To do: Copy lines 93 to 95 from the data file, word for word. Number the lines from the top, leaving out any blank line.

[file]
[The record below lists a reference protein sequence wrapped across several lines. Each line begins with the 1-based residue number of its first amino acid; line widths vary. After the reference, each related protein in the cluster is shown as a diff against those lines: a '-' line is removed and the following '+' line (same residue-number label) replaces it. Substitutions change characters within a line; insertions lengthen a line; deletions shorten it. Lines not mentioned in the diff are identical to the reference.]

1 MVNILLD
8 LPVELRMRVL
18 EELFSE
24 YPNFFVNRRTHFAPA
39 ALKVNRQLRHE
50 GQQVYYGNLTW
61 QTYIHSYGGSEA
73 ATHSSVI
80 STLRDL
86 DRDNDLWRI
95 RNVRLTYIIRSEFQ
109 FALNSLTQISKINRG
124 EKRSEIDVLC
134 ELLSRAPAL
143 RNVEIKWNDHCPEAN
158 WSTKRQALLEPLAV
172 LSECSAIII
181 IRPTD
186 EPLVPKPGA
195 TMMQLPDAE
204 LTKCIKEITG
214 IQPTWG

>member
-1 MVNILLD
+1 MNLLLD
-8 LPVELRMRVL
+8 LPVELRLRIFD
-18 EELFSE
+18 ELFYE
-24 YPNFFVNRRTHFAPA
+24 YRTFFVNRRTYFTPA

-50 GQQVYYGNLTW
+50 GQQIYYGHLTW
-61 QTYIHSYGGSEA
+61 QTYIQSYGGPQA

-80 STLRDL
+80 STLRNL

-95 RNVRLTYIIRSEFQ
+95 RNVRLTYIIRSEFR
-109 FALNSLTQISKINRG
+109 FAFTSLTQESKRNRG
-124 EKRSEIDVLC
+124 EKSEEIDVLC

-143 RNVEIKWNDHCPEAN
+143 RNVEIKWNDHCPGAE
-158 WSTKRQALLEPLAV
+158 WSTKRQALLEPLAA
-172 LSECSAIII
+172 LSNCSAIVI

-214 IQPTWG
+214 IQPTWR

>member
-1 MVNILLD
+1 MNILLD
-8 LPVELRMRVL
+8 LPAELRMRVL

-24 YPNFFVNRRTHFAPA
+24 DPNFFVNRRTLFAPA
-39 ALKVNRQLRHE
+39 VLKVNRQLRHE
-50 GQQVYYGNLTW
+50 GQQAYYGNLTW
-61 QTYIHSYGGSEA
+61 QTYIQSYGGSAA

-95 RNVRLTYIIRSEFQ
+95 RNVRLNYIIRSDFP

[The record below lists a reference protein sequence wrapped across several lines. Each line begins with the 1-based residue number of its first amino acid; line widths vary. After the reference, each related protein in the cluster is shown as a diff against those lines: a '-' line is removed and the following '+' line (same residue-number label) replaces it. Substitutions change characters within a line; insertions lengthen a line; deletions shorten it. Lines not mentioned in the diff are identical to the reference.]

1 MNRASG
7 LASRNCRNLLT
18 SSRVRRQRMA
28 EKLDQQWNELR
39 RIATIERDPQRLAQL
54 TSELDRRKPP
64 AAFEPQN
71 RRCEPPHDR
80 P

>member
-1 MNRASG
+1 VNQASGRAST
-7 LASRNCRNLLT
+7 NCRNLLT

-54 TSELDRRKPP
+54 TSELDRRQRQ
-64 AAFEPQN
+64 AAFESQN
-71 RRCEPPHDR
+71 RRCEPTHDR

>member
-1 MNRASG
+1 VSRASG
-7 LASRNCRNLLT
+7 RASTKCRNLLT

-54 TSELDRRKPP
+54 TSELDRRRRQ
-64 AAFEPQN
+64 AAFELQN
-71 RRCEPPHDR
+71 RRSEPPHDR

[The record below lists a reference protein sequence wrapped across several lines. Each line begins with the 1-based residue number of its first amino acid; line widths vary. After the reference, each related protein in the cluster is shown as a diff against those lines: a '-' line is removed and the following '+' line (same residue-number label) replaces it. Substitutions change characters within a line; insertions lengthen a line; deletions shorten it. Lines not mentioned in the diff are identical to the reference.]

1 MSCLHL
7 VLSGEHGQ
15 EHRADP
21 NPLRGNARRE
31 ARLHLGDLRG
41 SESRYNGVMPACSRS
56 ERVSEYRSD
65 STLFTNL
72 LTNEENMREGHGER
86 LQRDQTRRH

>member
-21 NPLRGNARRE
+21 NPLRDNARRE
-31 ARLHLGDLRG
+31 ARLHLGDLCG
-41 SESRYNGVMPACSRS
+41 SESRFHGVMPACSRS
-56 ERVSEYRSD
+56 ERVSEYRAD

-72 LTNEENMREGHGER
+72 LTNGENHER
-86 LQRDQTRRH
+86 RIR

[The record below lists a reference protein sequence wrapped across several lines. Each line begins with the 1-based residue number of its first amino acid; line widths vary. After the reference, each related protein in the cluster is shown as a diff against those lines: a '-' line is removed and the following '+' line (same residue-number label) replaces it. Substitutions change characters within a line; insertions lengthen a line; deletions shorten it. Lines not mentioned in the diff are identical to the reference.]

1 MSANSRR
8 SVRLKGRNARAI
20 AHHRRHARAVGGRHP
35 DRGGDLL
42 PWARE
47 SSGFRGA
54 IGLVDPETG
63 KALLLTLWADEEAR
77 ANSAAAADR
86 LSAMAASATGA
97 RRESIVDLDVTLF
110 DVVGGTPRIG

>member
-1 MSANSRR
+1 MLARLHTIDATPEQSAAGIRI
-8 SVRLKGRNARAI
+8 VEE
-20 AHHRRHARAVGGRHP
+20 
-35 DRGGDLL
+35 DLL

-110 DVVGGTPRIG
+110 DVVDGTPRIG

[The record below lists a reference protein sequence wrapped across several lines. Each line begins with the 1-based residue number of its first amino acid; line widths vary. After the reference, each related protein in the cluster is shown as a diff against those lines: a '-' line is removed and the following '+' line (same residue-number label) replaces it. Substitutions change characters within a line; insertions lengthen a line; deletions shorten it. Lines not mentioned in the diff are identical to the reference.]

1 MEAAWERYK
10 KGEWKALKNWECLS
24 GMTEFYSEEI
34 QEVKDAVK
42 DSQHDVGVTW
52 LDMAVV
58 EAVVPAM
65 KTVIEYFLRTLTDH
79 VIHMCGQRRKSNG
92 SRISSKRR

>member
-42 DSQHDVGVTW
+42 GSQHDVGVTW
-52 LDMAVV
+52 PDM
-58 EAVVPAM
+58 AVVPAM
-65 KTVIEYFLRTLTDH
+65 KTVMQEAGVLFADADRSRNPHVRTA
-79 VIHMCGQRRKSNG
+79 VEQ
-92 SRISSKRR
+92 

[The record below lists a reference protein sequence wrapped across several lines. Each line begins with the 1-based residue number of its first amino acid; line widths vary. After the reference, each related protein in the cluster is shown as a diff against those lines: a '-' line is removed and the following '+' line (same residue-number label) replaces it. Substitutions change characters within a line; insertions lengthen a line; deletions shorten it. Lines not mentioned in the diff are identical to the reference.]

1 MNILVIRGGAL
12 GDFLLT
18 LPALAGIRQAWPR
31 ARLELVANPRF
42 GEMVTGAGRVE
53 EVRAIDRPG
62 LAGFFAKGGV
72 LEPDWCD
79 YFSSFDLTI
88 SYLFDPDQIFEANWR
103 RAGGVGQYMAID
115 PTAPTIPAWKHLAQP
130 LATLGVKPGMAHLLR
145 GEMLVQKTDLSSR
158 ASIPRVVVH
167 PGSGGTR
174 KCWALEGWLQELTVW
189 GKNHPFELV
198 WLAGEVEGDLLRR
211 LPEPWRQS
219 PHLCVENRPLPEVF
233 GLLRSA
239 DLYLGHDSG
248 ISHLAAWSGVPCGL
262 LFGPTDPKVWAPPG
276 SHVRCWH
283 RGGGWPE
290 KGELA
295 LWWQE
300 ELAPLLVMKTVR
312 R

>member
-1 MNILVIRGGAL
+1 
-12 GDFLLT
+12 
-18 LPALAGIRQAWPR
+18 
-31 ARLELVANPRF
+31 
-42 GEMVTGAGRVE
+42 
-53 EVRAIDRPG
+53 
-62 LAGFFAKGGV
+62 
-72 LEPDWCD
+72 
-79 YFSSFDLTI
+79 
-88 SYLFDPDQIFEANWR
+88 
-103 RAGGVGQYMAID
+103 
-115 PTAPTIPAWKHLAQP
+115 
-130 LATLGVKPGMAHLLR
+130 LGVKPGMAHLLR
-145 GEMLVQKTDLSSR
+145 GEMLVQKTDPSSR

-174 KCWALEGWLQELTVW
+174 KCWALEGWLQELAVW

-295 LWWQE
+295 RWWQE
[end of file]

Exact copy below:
+7 RASTKCRNLLT

-54 TSELDRRKPP
+54 TSELDRRRRQ